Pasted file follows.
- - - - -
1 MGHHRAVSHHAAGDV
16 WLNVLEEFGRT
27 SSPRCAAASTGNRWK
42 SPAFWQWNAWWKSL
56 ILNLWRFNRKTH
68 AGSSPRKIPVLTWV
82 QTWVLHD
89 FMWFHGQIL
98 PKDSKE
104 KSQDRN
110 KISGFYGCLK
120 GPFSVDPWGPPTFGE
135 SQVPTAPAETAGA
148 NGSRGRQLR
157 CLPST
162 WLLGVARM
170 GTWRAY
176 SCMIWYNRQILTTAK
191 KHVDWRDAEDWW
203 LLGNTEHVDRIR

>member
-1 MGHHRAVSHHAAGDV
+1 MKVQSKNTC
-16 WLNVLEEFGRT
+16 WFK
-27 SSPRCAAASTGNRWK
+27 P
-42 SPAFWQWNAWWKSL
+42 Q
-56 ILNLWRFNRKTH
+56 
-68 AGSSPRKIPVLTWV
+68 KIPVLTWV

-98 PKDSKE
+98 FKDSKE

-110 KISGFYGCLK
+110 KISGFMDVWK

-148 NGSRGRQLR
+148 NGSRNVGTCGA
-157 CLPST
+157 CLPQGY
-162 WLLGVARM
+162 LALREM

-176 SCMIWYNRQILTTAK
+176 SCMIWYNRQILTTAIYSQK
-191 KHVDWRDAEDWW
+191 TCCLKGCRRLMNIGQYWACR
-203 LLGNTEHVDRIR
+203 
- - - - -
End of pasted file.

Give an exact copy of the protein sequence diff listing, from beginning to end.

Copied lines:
1 MGHHRAVSHHAAGDV
16 WLNVLEEFGRT
27 SSPRCAAASTGNRWK
42 SPAFWQWNAWWKSL
56 ILNLWRFNRKTH
68 AGSSPRKIPVLTWV
82 QTWVLHD
89 FMWFHGQIL
98 PKDSKE
104 KSQDRN
110 KISGFYGCLK
120 GPFSVDPWGPPTFGE
135 SQVPTAPAETAGA
148 NGSRGRQLR
157 CLPST
162 WLLGVARM
170 GTWRAY
176 SCMIWYNRQILTTAK
191 KHVDWRDAEDWW
203 LLGNTEHVDRIR

>member
-1 MGHHRAVSHHAAGDV
+1 MKVQSKNTC
-16 WLNVLEEFGRT
+16 WFK
-27 SSPRCAAASTGNRWK
+27 P
-42 SPAFWQWNAWWKSL
+42 Q
-56 ILNLWRFNRKTH
+56 
-68 AGSSPRKIPVLTWV
+68 KIPVLTWV

-98 PKDSKE
+98 FKDSKE

-110 KISGFYGCLK
+110 KISGFMDVWK

-148 NGSRGRQLR
+148 NGSRNVGTCGA
-157 CLPST
+157 CLPQGY
-162 WLLGVARM
+162 LALREM

-176 SCMIWYNRQILTTAK
+176 SCMIWYNRQILTTAIYSQK
-191 KHVDWRDAEDWW
+191 TCCLKGCRRLMNIGQYWACR
-203 LLGNTEHVDRIR
+203 